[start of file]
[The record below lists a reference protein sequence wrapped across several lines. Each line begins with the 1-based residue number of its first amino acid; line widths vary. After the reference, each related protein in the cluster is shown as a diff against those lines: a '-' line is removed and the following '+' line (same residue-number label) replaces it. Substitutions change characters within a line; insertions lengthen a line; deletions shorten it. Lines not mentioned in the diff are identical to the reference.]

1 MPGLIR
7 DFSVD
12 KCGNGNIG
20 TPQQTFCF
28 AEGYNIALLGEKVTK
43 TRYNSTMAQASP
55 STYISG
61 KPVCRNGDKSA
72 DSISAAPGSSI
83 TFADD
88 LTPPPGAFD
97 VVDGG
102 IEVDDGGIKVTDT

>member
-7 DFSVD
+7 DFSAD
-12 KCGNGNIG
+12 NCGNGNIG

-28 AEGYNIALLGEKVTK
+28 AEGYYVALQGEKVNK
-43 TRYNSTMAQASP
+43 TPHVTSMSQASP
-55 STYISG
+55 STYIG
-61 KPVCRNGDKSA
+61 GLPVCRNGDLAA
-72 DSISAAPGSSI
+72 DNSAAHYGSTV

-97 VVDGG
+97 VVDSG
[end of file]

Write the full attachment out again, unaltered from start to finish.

[The record below lists a reference protein sequence wrapped across several lines. Each line begins with the 1-based residue number of its first amino acid; line widths vary. After the reference, each related protein in the cluster is shown as a diff against those lines: a '-' line is removed and the following '+' line (same residue-number label) replaces it. Substitutions change characters within a line; insertions lengthen a line; deletions shorten it. Lines not mentioned in the diff are identical to the reference.]

1 MPGLIR
7 DFSVD
12 KCGNGNIG
20 TPQQTFCF
28 AEGYNIALLGEKVTK
43 TRYNSTMAQASP
55 STYISG
61 KPVCRNGDKSA
72 DSISAAPGSSI
83 TFADD
88 LTPPPGAFD
97 VVDGG
102 IEVDDGGIKVTDT

>member
-7 DFSVD
+7 DFSAD
-12 KCGNGNIG
+12 NCGNGNIG

-28 AEGYNIALLGEKVTK
+28 AEGYYVALQGEKVNK
-43 TRYNSTMAQASP
+43 TPHVTSMSQASP
-55 STYISG
+55 STYIG
-61 KPVCRNGDKSA
+61 GLPVCRNGDLAA
-72 DSISAAPGSSI
+72 DNSAAHYGSTV

-97 VVDGG
+97 VVDSG